Follies deck the halls with ‘Totally Twisted Tinsel’

© 2017-Siuslaw News

A Review of the 2017 Holly Jolly Follies

What with Russian hacking, North Korean missiles, hurricanes galore, accusations of misbehavior, and the Tweet wars, we could really use a little Christmas.

Hang on to your Santa hats! Florence has the cure for the glum and gloomy this weekend, Dec. 1, 2 and 3, at the Florence Events Center with the 2017 Holly Jolly Follies. So gather the Grinch, Scrooge and the Griswold Family to hoist a cup of kindness as your friends, neighbors band local celebrities take the stage to sing, dance and act in seasonal splendor.

Florence’s longtime holiday variety show is for the second time engineered and fine-tuned by the incomparable theatrical team of Ellen and Mike Jacobson and their daughter Melanie Heard. Ellen, a Rose by any other name, wrote the script; Mike reprises his role as Amarillo Snowden, an aging Latin dance master tripping the light fantastic on cruise ships; and Melanie directs, keeping about 85 ducks and CROWs in a row for a delightful two-hour romp.

The show is titled “Totally Twisted Tinsel: The True Meaning of Christmas,” a meaning masked by an alliterative title that suggests felony and mayhem; sometimes you have to hack through the jungle to appreciate the goodness at the end of the rainbow.

The plot’s premise is an audition for Florence’s holiday show, featuring a wealth of local talent. At the end of the actual show, the producers declare a spectacular audition!

Subplots include friction between the show within the show’s producers, buxom blonde Dolly Dinkle (Genevieve Meltzer) and Amarillo Snowden glittering in gold lamé. Do the rivals resolve their differences?

That would be telling.

Another subplot includes Santa’s elves sent to Florence to bring back the holiday spirit when Santa hears that someone has stolen the show’s costumes and a teacher (Kristen Owens) singing to her letter-writing students asks for a “Box of Rocks” for her brother. Santa is disturbed by the lack of civility.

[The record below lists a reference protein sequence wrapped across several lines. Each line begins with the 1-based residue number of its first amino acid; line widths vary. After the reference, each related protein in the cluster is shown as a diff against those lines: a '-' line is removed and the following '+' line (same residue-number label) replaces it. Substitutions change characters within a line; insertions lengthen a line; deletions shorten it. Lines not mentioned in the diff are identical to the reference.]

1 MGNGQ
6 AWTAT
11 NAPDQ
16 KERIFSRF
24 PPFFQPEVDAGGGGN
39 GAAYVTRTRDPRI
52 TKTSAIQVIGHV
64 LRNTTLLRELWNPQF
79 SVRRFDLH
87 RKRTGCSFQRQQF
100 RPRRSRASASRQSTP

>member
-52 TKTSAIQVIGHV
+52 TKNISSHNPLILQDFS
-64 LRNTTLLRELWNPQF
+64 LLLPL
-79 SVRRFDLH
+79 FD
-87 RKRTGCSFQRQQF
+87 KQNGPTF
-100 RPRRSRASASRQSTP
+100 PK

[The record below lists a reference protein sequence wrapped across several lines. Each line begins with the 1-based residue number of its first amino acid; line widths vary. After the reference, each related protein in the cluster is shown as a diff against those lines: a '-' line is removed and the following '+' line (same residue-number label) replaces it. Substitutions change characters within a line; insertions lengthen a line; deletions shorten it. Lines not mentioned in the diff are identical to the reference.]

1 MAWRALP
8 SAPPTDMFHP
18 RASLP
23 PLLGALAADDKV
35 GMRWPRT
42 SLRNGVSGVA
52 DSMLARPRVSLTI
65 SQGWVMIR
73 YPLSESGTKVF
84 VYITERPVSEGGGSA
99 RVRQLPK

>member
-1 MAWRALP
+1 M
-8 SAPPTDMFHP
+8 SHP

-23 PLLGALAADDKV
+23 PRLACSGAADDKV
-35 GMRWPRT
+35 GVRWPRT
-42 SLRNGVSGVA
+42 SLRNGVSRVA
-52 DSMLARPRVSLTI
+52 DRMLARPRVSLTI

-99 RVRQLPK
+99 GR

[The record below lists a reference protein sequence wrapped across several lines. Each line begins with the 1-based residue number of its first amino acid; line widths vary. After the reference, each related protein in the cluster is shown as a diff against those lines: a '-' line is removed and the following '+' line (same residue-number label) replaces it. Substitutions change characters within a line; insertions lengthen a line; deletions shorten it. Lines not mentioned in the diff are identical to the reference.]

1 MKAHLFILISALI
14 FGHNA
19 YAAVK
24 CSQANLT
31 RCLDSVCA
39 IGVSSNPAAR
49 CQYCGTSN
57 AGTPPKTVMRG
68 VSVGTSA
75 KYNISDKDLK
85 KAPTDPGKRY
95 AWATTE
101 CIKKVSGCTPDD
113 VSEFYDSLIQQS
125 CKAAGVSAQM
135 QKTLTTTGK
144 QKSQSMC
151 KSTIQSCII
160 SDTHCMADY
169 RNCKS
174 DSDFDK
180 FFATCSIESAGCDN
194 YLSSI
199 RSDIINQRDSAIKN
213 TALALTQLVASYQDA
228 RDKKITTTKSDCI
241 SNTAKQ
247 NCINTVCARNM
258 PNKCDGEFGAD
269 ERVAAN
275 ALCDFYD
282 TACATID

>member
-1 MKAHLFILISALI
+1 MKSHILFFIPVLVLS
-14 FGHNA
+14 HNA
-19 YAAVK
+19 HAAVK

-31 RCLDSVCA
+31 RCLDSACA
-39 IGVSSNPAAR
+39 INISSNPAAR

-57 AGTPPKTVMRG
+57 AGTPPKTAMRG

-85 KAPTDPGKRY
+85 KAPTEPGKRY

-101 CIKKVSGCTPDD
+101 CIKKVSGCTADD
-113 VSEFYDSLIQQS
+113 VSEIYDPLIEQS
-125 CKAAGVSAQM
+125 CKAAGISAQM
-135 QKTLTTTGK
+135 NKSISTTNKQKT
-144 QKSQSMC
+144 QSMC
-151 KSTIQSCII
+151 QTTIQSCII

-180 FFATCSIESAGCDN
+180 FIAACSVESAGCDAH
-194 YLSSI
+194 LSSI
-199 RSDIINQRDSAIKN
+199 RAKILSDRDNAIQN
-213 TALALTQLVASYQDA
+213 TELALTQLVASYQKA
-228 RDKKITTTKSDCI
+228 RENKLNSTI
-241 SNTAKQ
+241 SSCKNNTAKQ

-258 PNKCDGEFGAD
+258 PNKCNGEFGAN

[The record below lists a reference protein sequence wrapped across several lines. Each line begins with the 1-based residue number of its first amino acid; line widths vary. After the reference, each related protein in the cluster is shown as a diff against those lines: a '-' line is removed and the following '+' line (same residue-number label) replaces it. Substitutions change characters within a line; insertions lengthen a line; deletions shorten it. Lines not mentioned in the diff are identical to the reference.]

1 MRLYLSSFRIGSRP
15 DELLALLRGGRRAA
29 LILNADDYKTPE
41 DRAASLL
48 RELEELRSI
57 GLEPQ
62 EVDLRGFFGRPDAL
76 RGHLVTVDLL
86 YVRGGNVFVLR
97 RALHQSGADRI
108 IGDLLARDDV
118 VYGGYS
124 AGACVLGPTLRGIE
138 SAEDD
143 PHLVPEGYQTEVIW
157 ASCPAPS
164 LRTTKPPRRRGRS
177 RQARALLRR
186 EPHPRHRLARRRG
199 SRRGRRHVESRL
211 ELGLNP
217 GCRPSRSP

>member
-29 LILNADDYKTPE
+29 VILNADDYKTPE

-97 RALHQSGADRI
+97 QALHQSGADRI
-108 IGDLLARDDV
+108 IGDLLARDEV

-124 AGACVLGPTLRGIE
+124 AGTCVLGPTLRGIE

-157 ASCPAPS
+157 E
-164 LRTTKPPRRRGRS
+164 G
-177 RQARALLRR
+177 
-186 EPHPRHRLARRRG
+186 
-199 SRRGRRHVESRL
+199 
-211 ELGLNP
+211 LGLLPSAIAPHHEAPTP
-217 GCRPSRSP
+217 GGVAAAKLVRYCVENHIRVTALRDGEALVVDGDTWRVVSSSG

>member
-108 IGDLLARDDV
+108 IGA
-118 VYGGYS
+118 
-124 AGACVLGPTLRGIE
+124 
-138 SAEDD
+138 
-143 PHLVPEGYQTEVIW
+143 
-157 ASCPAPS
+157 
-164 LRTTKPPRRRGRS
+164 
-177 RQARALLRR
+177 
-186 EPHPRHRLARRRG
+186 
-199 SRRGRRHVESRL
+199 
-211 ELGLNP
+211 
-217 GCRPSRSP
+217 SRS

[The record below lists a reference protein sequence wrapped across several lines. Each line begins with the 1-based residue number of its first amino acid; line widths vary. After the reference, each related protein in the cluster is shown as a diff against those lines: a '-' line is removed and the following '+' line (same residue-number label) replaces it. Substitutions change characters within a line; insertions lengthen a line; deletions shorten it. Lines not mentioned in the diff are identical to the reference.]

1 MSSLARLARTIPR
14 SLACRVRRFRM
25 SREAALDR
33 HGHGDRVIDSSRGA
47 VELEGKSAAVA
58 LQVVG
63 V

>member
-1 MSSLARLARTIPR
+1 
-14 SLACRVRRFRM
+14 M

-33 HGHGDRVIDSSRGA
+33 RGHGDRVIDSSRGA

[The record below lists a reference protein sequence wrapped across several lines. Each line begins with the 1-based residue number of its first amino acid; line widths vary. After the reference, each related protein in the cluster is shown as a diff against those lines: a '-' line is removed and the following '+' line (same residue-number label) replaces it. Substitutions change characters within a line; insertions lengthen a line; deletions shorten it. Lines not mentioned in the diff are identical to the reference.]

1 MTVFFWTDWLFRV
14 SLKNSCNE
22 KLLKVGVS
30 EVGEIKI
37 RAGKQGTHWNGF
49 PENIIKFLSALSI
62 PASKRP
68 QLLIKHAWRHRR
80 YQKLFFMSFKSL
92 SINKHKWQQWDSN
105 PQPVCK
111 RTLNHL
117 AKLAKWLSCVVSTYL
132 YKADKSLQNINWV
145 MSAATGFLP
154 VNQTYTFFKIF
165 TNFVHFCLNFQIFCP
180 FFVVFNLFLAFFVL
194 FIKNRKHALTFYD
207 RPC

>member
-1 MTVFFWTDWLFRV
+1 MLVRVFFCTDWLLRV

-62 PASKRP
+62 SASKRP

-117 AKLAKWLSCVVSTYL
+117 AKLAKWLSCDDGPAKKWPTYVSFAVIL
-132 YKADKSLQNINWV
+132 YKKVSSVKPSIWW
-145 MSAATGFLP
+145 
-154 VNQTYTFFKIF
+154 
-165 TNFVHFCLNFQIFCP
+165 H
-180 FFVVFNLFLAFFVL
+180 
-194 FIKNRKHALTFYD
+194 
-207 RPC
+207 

The tall elf in the sparkly white suit is Elfis (Ned Hickson, Siuslaw News editor making a Follies’ return). Elfis and Elvis (Wayne Sharpe of KCST Radio) square off with a swiveling duet. The elves gin up some cheer with parents and children under a Bay Street sign set against a stunning small town backdrop. Santa himself (Dorland Neale) makes a jolly appearance to ensure the magic stays in Florence “Where the River meets the Sea,” and a good time is had by all.

But that doesn’t begin to describe the joyful noises of the singers, actors and dancers. Exceptional vocalists include mother and daughter Marijo and Nyah Vollmar, Denise Dee, Wendy Krause, April Miller, Melanie Heard, and Sabrina Heard, Melanie’s beautiful and precocious four-year-old. Another vocalist could be Dolly’s cousin if we didn’t already know her as the singular Fanny Rugburn (Jason Wood), a “Santa Baby” scene stealer if ever there was one.

As for actors, David Lauria of Class Act Theatre plays a Chicago mobster retired to Florence with Lola (Tamara Szalewski) who gets whatever she wants. Jake Molano, Gomez in “The Addams Family” and multiple characters in “I Love You, You’re Perfect, Now Change,” plays multiple characters including an Italian costume designer, a parent, a cowboy and a guitarist.

Dancers are plentiful and diverse including tap, hip hop, line, chair tap (Peggy Smith) and ballet. Tinsel Fairies (Thelma Genry and Angela Palmer) dance as if they’d stepped out of “The Nutcracker.” Perhaps the most striking choreography is CROW’s “Flight” Dance Team making its debut and soaring with elegance.

The Cowboys return, still not having found the cows and still full of beans, blowing eructating harmony.

Leapin’ Lizards! Remember the stolen costumes? The thief turns out to be Mr. Rex, a large, lovable reptile whose first name has to be Tyrannosaurus.

There ends the folly of “Totally Twisted Tinsel,” a totally enchanting tale of community kindness, a sweet holiday story that trumps the news of the world today.

Show times are Friday, Dec. 1 and Saturday, Dec. 2 at 7 p.m., with a matinee on Sunday, Dec. 3 at 2 p.m. Tickets are available at the FEC box office or by calling 541-997-1994.